We Baptists are champions of religious liberty, but do not mistake tolerance for endorsement. Whatever path a person follows, if it is not the Jesus Road, it will not lead to God and Heaven. Jesus said, “I am the way, and the truth, and the life, no one comes to the Father but through me” (John 14:6 NAS). Enough said.
Matt. 9:36e “. . .as sheep having no shepherd.”
Away from a shepherd’s care, sheep get too close to dangerous precipices, become entangled in thickets, and fall prey to wolves, but don’t blame the sheep first, begin by blaming the shepherd. Each person in this crowd was a moral agent, answerable for their own guilt, but greater guilt fell on their religious leaders.
In Jesus’ day, love for people was not a top priority among religious leaders. The masses were disregarded by the very ones who should have cared. Clergymen prized orthodoxy and better-than-thou aloofness. Loving instruction had disappeared. They cracked the whip, keeping people in line. Sinking under a weight of man-made traditions, people were burdened rather than blessed by religion.
The pillars of orthodoxy, the guardians of truth, were offering nothing to help the people. Israel had a record number of religious leaders, but they were shepherds in title only. Void of a shepherd’s heart, their pastors were imposters.
Jesus evidently deemed this religious yoke worse than political bondage to Rome. If Jesus in the flesh visited the USA, He would certainly rebuke the moral cesspool that is hurting so many, but He would not first criticize the government or those pushing anti-Christian agendas. He would begin with the churches. The USA has over 300,000 churches, most of which are ineffective in dealing with our cultural woes. There will be no revival in the USA until our churches spend more time talking about our own sins than we do talking about the failures of others.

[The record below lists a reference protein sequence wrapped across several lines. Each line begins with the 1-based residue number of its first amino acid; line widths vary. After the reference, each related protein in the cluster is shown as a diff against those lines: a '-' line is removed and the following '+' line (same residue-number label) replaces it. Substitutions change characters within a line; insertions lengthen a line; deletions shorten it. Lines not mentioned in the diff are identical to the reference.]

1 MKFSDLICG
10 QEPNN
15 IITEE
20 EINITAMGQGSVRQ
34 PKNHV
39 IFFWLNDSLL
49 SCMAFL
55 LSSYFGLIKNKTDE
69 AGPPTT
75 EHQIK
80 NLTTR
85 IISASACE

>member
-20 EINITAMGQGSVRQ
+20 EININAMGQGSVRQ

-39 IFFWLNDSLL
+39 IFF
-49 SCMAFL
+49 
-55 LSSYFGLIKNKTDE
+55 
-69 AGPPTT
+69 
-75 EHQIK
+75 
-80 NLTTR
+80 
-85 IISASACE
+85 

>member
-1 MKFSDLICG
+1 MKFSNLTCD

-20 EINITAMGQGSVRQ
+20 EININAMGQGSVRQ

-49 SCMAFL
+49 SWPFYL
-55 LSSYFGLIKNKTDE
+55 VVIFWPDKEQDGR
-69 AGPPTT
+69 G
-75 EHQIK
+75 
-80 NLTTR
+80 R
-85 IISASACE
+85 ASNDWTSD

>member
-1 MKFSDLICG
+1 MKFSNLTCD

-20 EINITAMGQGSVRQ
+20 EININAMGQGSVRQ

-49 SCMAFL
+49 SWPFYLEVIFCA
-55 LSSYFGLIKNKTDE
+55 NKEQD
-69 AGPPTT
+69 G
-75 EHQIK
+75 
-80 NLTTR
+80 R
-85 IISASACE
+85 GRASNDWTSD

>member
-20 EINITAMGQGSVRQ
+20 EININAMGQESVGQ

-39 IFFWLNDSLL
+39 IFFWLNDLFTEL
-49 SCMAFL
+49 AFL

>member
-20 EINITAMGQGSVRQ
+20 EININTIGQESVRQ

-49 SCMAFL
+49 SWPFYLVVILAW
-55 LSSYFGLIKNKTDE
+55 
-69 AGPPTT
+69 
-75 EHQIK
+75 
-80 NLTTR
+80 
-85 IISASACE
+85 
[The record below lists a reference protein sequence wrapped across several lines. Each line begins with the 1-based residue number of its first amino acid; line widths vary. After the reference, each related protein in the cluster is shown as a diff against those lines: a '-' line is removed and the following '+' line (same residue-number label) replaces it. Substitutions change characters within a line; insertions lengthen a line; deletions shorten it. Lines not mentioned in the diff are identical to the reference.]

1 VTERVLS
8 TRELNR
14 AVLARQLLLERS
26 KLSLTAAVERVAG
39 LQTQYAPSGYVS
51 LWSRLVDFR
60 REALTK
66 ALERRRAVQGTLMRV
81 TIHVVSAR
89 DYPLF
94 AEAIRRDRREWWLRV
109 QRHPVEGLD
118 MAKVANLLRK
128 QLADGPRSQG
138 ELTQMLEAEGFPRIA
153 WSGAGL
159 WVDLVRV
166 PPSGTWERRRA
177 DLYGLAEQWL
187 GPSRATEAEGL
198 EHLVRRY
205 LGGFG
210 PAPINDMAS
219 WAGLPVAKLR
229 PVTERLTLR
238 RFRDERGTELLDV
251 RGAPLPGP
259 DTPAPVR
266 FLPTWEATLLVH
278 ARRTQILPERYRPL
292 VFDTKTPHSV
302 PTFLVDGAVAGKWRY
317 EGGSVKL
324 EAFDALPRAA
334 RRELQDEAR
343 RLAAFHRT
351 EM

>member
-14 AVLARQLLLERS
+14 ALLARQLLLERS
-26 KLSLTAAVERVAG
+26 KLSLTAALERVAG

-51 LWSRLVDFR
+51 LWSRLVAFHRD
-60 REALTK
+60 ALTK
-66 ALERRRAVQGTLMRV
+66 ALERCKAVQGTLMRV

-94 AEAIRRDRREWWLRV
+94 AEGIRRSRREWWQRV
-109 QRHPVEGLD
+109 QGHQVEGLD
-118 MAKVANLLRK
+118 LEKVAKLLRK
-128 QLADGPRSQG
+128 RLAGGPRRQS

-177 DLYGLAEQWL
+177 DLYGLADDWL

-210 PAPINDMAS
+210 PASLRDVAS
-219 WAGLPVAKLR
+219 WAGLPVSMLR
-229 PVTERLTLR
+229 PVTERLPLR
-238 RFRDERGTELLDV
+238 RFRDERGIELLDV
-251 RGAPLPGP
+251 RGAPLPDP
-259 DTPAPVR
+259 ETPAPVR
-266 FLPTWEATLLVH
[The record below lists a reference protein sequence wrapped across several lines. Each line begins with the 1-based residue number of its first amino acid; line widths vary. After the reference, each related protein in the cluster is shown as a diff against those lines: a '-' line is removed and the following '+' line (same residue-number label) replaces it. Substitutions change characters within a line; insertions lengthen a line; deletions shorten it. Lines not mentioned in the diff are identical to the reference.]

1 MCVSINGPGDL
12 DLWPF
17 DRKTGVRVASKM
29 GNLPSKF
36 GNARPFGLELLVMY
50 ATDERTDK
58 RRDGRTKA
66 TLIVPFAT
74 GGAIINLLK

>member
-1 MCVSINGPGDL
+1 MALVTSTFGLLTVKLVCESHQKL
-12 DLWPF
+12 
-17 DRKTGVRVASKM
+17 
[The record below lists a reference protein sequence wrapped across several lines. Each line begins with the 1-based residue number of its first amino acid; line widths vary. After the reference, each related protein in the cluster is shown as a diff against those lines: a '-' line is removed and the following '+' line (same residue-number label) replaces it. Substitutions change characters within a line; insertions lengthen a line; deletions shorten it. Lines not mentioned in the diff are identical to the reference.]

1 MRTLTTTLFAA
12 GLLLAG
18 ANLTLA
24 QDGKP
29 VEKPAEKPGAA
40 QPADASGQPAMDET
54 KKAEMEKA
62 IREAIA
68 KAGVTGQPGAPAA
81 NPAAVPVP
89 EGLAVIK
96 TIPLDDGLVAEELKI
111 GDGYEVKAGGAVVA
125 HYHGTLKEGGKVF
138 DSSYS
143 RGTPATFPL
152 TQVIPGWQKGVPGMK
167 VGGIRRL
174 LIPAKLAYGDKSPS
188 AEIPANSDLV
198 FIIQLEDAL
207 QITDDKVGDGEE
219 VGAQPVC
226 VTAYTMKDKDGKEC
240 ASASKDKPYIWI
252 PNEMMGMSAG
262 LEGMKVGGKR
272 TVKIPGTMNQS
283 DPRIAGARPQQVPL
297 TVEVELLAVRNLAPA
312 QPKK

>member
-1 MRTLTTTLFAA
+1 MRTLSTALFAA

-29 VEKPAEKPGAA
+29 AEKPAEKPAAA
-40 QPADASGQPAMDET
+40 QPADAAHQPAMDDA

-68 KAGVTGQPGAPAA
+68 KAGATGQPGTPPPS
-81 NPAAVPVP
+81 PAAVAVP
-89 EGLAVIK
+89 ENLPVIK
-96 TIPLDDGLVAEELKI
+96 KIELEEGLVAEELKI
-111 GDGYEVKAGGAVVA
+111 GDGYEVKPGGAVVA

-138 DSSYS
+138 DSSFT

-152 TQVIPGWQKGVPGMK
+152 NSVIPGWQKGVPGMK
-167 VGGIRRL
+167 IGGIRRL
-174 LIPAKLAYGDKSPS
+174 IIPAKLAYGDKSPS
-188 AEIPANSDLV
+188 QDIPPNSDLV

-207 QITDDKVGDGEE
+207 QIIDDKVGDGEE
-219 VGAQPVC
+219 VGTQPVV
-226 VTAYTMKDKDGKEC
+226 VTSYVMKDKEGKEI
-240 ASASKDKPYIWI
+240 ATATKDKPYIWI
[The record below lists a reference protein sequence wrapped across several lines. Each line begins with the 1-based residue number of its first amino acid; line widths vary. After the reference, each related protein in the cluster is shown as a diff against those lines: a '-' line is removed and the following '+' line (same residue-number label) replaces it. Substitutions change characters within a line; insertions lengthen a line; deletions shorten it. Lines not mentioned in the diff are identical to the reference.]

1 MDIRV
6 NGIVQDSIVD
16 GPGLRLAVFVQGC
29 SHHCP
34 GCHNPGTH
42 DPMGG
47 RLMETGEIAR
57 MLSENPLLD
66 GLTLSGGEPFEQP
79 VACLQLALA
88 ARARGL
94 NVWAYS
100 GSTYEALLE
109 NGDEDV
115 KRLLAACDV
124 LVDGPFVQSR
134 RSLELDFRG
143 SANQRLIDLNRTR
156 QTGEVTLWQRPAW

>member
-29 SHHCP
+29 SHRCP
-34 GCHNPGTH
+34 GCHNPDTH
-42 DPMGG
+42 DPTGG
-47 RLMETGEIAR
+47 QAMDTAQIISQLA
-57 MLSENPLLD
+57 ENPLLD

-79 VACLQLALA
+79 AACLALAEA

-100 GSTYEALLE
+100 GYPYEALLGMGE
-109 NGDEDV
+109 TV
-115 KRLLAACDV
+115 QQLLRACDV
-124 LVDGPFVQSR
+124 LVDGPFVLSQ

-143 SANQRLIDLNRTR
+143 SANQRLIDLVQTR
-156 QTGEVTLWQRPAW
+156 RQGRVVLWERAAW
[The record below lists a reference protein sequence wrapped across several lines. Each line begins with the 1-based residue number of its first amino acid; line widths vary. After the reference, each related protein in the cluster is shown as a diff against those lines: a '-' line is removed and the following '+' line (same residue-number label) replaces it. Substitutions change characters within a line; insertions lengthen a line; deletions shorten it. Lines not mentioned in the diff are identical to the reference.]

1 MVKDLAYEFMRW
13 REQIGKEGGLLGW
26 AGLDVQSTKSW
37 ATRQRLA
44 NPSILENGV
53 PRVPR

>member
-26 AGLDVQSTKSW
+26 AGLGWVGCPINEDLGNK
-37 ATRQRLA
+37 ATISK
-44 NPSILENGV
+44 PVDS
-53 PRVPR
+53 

In Jesus’ day, there was an abundance of synagogues, a reminder that even in the midst of a multitude of church buildings, there can still be a famine of God’s Word. I am witnessing firsthand a terrible tragedy. As a member of the Large Church Roundtable, I have fellowship with pastors of some of the fastest growing churches in our denomination. These men have given their lives to learning how to impact the secular culture in which we live. They desperately want to reach people for Jesus, to help them find a way out of their self-destructive lifestyles.
When I last met with them, one topic of discussion took top billing. These pastors of growing churches were lamenting the fact they could not buy land fast enough or build buildings soon enough to house the numbers they are reaching.